S0230 Goserelin in Preventing Ovarian Failure in Women Receiving Chemotherapy for Breast Cancer
RATIONALE: Goserelin blocks hormone production in the ovaries. It is not yet known whether ovarian suppression using goserelin will prevent ovarian failure (early menopause) in women receiving chemotherapy for breast cancer.
PURPOSE: This randomized phase III trial is studying how well giving goserelin together with chemotherapy works compared with chemotherapy alone in preventing early menopause in women with stage I, stage II, or stage IIIA breast cancer.
Drug: goserelin acetate
|Study Design:||Allocation: Randomized
Intervention Model: Parallel Assignment
Masking: No masking
Primary Purpose: Supportive Care
|Official Title:||Phase III Trial of LHRH Analog Administration During Chemotherapy to Reduce Ovarian Failure Following Chemotherapy in Early Stage, Hormone-Receptor Negative Breast Cancer|
- Rate of Premature Ovarian Failure at 2 Years [ Time Frame: 2 years ]Ovarian failure at two years is defined as amenorrhea (absence of menstrual bleeding) for the preceding six months AND the presence of follicle-stimulating hormone (FSH) in the post-menopausal range.
- Rate of Ovarian Dysfunction at 2 Years [ Time Frame: 2 years ]Ovarian dysfunction is defined as amenorrhea for the preceding three months and the presence of FSH, estradiol and/or inhibin B levels in the postmenopausal range.
- Rate of Ovarian Dysfunction at 1 Year [ Time Frame: 1 year ]Ovarian dysfunction is defined as amenorrhea for the preceding three months and the presence of FSH, estradiol and/or inhibin B levels in the postmenopausal range.
- Ovarian Reserve at 1 and 2 Years [ Time Frame: 1 and 2 years ]Measurements of ovarian reserve will consist of "Day 2 - 4" levels of FSH, estradiol and inhibin B during Month 12/13 and Month 24/25 (or if amenorrheic, anytime during Month 12/13 and Month 24/25).
|Study Start Date:||October 2003|
|Study Completion Date:||September 2016|
|Primary Completion Date:||January 2014 (Final data collection date for primary outcome measure)|
Active Comparator: Standard Chemotherapy
Patients receive cyclophosphamide-containing chemotherapy alone.
Part of planned chemotherapy regimen
Experimental: Chemotherapy Plus Goserelin
Patients receive goserelin subcutaneously once every 4 weeks beginning 1 week before start of cyclophosphamide-containing chemotherapy. Treatment continues until completion of chemotherapy in the absence of disease progression or unacceptable toxicity.
Part of planned chemotherapy regimenDrug: goserelin acetate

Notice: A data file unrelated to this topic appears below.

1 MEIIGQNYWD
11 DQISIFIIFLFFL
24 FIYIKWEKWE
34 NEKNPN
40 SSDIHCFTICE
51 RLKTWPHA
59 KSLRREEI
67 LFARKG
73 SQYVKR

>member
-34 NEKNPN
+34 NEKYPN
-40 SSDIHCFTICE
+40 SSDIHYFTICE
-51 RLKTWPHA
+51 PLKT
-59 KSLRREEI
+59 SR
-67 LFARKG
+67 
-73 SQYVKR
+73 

- Compare the rate of premature ovarian failure in women with stage I-IIIA hormone receptor-negative breast cancer treated with chemotherapy with vs without goserelin.
- Compare the rate of ovarian dysfunction in patients treated with these regimens.
- Compare ovarian reserve in patients treated with these regimens.
- Describe the pregnancy rates in patients treated with these regimens.
OUTLINE: This is a randomized study. Patients are stratified according to age (under 40 vs 40 to 49) and planned chemotherapy regimen (3- to 4-month/course anthracycline-based vs 6- to 8-month/course anthracycline-based vs 3- to 4-month/course non-anthracycline-based vs 6- to 8-month/course non-anthracycline-based). Patients are randomized to 1 of 2 treatment arms.
- Arm 1: Patients receive cyclophosphamide-containing chemotherapy alone. Patients are followed at 1, 2, and 5 years.
- Arm 2: Patients receive goserelin subcutaneously once every 4 weeks beginning 1 week before start of cyclophosphamide-containing chemotherapy. Treatment continues until completion of chemotherapy in the absence of disease progression or unacceptable toxicity.
PROJECTED ACCRUAL: A total of 416 patients (208 per treatment arm) will be accrued for this study within 3 years.
Please refer to this study by its ClinicalTrials.gov identifier: NCT00068601
Show 34 Study Locations
|Principal Investigator:||Halle C Moore, MD||The Cleveland Clinic|
|Study Chair:||Kathy S. Albain, MD||Loyola University|
|Study Chair:||Silvana Martino, DO||John Wayne Cancer Institute|
|Study Chair:||Ann H. Partridge, MD, MPH||Dana-Farber Cancer Institute|
|Study Chair:||Lori J. Goldstein, MD||Fox Chase Cancer Center|
|Study Chair:||Kelly-Anne Phillips||Peter MacCallum Cancer Centre, Australia|